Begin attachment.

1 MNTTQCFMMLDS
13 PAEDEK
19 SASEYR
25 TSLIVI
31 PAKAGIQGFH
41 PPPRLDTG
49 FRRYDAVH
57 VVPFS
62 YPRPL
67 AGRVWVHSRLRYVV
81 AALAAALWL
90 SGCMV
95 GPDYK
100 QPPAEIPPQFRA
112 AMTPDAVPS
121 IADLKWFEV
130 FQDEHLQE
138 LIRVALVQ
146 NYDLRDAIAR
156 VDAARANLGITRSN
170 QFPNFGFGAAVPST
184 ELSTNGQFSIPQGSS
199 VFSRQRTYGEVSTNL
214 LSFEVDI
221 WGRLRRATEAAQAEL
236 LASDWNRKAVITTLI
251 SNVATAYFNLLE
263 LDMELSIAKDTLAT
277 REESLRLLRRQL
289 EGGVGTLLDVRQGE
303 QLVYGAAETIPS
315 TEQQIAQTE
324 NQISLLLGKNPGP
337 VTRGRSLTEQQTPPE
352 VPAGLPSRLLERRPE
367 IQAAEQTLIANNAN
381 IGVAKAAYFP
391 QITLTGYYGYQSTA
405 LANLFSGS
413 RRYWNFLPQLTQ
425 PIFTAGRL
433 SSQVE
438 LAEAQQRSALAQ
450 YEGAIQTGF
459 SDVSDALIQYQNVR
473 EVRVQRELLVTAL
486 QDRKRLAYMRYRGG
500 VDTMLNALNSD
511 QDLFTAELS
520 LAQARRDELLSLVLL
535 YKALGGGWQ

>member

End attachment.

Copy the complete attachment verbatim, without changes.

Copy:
1 MNTTQCFMMLDS
13 PAEDEK
19 SASEYR
25 TSLIVI
31 PAKAGIQGFH
41 PPPRLDTG
49 FRRYDAVH
57 VVPFS
62 YPRPL
67 AGRVWVHSRLRYVV
81 AALAAALWL
90 SGCMV
95 GPDYK
100 QPPAEIPPQFRA
112 AMTPDAVPS
121 IADLKWFEV
130 FQDEHLQE
138 LIRVALVQ
146 NYDLRDAIAR
156 VDAARANLGITRSN
170 QFPNFGFGAAVPST
184 ELSTNGQFSIPQGSS
199 VFSRQRTYGEVSTNL
214 LSFEVDI
221 WGRLRRATEAAQAEL
236 LASDWNRKAVITTLI
251 SNVATAYFNLLE
263 LDMELSIAKDTLAT
277 REESLRLLRRQL
289 EGGVGTLLDVRQGE
303 QLVYGAAETIPS
315 TEQQIAQTE
324 NQISLLLGKNPGP
337 VTRGRSLTEQQTPPE
352 VPAGLPSRLLERRPE
367 IQAAEQTLIANNAN
381 IGVAKAAYFP
391 QITLTGYYGYQSTA
405 LANLFSGS
413 RRYWNFLPQLTQ
425 PIFTAGRL
433 SSQVE
438 LAEAQQRSALAQ
450 YEGAIQTGF
459 SDVSDALIQYQNVR
473 EVRVQRELLVTAL
486 QDRKRLAYMRYRGG
500 VDTMLNALNSD
511 QDLFTAELS
520 LAQARRDELLSLVLL
535 YKALGGGWQ

>member